Objective: Coffee consumption has been inversely associated with type 2 diabetes risk, but its mechanisms are largely unknown. We aimed to examine whether plasma levels of sex hormones and sex hormone-binding globulin (SHBG) may account for the inverse association between coffee consumption and type 2 diabetes risk.
Research design and methods: We conducted a case-control study nested in the prospective Women's Health Study (WHS). During a median follow-up of 10 years, 359 postmenopausal women with newly diagnosed type 2 diabetes were matched with 359 control subjects by age, race, duration of follow-up, and time of blood draw.
Results: Caffeinated coffee was positively associated with SHBG but not with sex hormones. Multivariable-adjusted geometric mean levels of SHBG were 26.6 nmol/l among women consuming ≥4 cups/day of caffeinated coffee and 23.0 nmol/l among nondrinkers (P for trend = 0.01). In contrast, neither decaffeinated coffee nor tea was associated with SHBG or sex hormones. The multivariable-adjusted odds ratio (OR) of type 2 diabetes for women consuming ≥4 cups/day of caffeinated coffee compared with nondrinkers was 0.47 (95% CI 0.23-0.94; P for trend = 0.047). The association was largely attenuated after further adjusting for SHBG (OR 0.71 [95% CI 0.31-1.61]; P for trend = 0.47). In addition, carriers of rs6259 minor allele and noncarriers of rs6257 minor allele of SHBG gene consuming ≥2 cups/day of caffeinated coffee had lower risk of type 2 diabetes in directions corresponding to their associated SHBG.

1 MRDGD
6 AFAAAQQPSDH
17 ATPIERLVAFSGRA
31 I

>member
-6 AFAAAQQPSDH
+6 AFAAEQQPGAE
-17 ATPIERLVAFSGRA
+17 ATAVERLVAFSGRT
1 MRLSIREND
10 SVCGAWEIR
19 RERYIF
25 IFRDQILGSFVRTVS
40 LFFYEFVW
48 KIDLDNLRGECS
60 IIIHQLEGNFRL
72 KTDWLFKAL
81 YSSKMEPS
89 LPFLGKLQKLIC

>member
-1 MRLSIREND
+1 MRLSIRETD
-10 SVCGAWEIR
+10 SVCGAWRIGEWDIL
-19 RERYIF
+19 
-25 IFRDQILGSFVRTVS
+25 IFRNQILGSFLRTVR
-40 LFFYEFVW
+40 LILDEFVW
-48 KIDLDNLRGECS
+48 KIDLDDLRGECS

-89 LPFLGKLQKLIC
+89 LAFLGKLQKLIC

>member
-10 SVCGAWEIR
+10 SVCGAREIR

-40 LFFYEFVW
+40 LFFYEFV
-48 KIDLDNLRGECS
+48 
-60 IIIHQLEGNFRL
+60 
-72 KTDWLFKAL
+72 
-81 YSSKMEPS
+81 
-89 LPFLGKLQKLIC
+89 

Conclusions: Our findings suggest that SHBG may account for the inverse association between coffee consumption and type 2 diabetes risk among postmenopausal women.